Games Should Promote ‘Play And Win’ Instead Of ‘Play To Win’

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There’s probably no entertainment that has better captured our current and future dystopian times than Charlie Brooker’s TV series. black mirror, and there’s perhaps no better (and more cynical) take on what the current future of gaming might look like than in the series’ second episode, “Fifteen Million Merits.” If you don’t remember, in this episode, society was run by a currency based on “merits,” which people earned by riding stationary bikes. They could then use these credits to buy food, virtual props, and virtual avatars, or to escape the mandatory advertising present in the giant video spaces that dominated their living spaces.

Sound familiar? Since going live around the same time payment processing itself went live, the game has gone hand-in-hand with virtual currencies and similar rewards. Mid-2000s MMOs Had Virtual Treasure Chests this would soon give way to often-conflicting loot boxes in games like World of Warcraft. It didn’t take long to raid the farmers to play the virtual reward systems of these MMOs in a scheme that resembled a digital sweatshop.

There is now a bridge between fiat currency and items and the currency of games and virtual worlds that makes the digital sweatshops of the MMO boom look like child’s play and brings us closer to this world of black mirror where players are pushed to accumulate as much “merit” as possible rather than, well, play. It is a very dangerous crossroads.

Meet players where they live

The potential for such shenanigans has only grown with the implementation of gaming tokens and NFTs that can be sold for popular cryptocurrencies or “real” currencies in secondary markets, giving way to a model “play to win” where players can earn revenue to collect virtual rewards and game tokens. When a game publicly implements NFT and tokens under the “play to win model”, it is usually described negatively, from Ubisoft’s unpopular Ghost Recon NFT to the the scammers who were peddling fake Outerverse NFTs.

While “play to win” may have had a rocky start, Reddit co-founder Alexis Ohanian, among others, think this new dynamic is a fatality, and it is difficult to argue with its logic:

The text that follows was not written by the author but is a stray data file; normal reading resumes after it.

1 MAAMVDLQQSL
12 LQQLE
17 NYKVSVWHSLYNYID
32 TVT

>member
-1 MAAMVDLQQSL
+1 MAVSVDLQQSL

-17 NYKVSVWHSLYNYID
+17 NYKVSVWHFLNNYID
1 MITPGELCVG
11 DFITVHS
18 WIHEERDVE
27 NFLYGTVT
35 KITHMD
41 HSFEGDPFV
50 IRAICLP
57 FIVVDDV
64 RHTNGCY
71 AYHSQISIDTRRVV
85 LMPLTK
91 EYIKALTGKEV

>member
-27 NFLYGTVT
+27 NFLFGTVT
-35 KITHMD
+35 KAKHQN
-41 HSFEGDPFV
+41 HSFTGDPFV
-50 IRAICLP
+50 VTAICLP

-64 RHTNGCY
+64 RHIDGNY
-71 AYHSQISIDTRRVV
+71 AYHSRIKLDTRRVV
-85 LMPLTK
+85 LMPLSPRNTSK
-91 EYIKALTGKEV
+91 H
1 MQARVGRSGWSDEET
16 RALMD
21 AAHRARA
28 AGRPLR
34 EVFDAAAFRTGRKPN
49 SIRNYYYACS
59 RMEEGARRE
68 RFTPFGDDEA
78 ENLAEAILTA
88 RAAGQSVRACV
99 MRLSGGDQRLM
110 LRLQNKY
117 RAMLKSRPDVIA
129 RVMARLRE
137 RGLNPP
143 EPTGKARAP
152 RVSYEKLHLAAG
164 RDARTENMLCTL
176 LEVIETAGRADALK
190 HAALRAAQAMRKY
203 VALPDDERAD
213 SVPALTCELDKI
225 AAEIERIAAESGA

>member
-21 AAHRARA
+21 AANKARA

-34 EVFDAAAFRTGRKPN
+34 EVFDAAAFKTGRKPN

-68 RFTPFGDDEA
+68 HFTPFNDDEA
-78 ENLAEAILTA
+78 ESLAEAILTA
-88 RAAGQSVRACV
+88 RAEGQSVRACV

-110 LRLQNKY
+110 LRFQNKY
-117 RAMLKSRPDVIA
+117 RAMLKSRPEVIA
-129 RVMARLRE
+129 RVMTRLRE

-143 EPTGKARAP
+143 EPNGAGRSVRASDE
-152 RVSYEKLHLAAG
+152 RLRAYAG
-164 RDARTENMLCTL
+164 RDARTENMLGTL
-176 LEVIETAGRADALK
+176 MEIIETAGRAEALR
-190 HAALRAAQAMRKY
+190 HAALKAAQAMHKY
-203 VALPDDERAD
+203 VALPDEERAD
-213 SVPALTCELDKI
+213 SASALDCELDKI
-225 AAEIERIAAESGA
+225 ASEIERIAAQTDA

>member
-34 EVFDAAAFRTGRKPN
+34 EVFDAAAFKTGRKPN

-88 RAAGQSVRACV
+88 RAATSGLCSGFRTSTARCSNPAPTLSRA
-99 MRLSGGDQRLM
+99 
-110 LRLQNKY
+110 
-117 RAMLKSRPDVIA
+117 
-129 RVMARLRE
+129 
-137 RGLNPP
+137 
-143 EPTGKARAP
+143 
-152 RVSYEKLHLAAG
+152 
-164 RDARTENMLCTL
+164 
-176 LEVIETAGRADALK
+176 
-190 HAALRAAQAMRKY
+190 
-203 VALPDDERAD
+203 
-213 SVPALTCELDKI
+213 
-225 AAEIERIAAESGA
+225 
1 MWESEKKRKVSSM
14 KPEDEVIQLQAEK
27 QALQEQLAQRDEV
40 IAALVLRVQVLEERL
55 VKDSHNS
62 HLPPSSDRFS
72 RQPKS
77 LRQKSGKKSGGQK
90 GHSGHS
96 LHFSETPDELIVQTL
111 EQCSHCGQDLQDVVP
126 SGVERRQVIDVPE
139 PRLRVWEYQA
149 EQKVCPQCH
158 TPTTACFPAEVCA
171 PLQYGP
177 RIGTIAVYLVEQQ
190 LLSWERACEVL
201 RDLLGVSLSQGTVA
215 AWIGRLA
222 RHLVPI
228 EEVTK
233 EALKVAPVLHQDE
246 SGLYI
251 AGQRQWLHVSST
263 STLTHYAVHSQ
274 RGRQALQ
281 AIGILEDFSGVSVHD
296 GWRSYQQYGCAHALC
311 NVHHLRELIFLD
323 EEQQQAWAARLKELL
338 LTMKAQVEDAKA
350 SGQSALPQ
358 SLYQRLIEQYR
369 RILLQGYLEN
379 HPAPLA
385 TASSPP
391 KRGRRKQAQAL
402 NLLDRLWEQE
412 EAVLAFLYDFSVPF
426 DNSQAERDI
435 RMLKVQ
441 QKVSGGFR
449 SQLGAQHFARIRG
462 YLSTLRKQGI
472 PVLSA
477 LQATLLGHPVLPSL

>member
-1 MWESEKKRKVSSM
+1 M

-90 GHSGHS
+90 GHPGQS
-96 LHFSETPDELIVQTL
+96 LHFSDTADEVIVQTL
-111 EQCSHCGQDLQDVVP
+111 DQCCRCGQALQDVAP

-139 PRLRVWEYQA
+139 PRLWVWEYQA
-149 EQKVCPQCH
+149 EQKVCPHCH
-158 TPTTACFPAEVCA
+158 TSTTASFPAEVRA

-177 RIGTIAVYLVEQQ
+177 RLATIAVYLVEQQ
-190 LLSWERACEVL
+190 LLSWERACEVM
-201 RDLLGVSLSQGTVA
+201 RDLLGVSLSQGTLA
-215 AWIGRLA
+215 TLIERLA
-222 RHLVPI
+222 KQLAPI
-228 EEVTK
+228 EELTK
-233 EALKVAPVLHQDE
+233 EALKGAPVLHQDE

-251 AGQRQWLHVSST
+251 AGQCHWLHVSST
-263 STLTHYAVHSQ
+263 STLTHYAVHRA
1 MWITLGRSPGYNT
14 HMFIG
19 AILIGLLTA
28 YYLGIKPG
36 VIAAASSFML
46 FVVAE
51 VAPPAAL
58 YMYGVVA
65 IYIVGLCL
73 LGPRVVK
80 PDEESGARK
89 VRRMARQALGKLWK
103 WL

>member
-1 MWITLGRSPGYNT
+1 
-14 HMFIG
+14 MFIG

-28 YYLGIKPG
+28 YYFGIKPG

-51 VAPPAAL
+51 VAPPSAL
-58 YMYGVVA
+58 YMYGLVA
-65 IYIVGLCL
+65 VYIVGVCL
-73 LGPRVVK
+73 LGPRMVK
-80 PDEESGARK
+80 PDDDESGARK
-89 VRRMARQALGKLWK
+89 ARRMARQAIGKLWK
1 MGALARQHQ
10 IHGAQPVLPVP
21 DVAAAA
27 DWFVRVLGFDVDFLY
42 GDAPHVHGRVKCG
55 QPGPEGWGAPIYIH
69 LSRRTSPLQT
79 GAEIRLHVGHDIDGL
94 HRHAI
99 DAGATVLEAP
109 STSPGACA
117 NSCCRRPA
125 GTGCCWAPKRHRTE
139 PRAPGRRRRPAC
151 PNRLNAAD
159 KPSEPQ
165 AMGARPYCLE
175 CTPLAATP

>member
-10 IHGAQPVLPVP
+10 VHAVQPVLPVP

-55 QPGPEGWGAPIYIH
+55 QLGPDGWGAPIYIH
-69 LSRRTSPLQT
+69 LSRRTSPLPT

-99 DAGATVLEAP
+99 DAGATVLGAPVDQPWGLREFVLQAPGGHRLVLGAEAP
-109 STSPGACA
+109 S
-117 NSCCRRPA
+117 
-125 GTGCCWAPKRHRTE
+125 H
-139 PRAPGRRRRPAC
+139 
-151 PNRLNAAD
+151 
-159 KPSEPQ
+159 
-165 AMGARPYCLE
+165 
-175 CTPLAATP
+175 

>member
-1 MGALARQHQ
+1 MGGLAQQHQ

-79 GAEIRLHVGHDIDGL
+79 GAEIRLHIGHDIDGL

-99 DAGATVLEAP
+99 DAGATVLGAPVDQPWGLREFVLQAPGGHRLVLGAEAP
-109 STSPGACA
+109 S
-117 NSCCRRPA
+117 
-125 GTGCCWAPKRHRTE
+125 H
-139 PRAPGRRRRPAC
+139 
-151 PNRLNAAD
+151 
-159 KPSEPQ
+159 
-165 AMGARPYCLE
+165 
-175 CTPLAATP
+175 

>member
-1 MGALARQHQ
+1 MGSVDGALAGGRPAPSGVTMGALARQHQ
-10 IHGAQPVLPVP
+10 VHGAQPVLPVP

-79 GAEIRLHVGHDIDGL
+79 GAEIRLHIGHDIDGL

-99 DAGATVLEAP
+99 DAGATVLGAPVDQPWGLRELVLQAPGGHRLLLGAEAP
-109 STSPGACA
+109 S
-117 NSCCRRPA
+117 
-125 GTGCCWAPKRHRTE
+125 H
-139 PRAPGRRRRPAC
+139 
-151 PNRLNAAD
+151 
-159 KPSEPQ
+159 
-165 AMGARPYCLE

“In five years, you will really value your time properly. And instead of being harvested for ads or being scammed into buying stupid hammers you don’t actually own, you’ll be playing an equivalent chain game that will be just as fun, but you’ll actually earn value and you will be the reaper.

The numbers back it up. According to Juniper Research, 230 million players are expected to purchase loot boxes by 2025, generating $20 billion in revenue. Particularly avid gamers are also willing to pay high sums for rare items and are willing to pay real money for in-game items when it makes sense.

It behooves the gaming industry to find a way to implement this new wrinkle, a wrinkle that is unlikely to go away, in a way that is not only fundamentally ethical, but also enhances gameplay instead of distracting it. The genie is now out of the bottle when it comes to the new in-game economy supported by virtual goods, gaming tokens and NFTs, and the industry needs to come up with a plan to ensure that this new dynamic is not not invaded by scammers.

Gaming and player-centric models

One of the ways game producers can embrace this new business model in a way that will make sense to their gaming audience is to embrace “game and win” instead of “play to win”. This means virtual items related to tokens and NFTs are a nice bonus instead of the goal. Basically, players want to complete a game, not collect loot boxes or become day traders.

As Ohanian pointed out, the integration of tokens and NFTs only replaces old paradigms of monetizing advertising and game items, not the games themselves. Game producers must not let the thirst for these potentially lucrative new monetization channels undermine the core value proposition of delivering an entertaining, delightful, and compelling gaming experience.

Like any land rush, digital or otherwise, you’ll always have your fair share of scammers. We shouldn’t lose sight of the fact that as long as NFTs and Tokens are an aspect that enhances gameplay rather than a total for-profit replacement of that gameplay, these things can actually be embraced by players. For this to happen, the gaming industry needs to come together to formulate best practices for integrating virtual currencies inside and outside of games, while being proactive on anti-fraud measures that will protect players. . This could mean that the industry describes a set of principles and self-regulations already used by crypto institutions, such as Anti-Money Laundering (AML) and Know Your Customer (KYC).

The game shouldn’t feel like a black sci-fi job or rewards program. To avoid a gaming landscape that resembles “Fifteen Million Merits” or a dystopia like that, the industry must do all it can to root out fraud and build models where winning is an additive gaming force. , not its sole purpose of being.

Anthony Charlton is the co-founder and CEO of Utopian Game Labs. He has 30 years of experience as a marketing professional and business strategist across multiple industries including sports, leisure and hospitality, and more recently with specialist knowledge of information technology, blockchain and the video game industry. Anthony has senior management experience in these sectors and has led a number of companies from inception to growth and profitability, and ultimately to financial exit. For ten years Anthony was also a personal business coach and mentor, working with individuals and organizations advising them on future strategy and C-level planning.

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Games Should Promote ‘Play And Win’ Instead Of ‘Play To Win’

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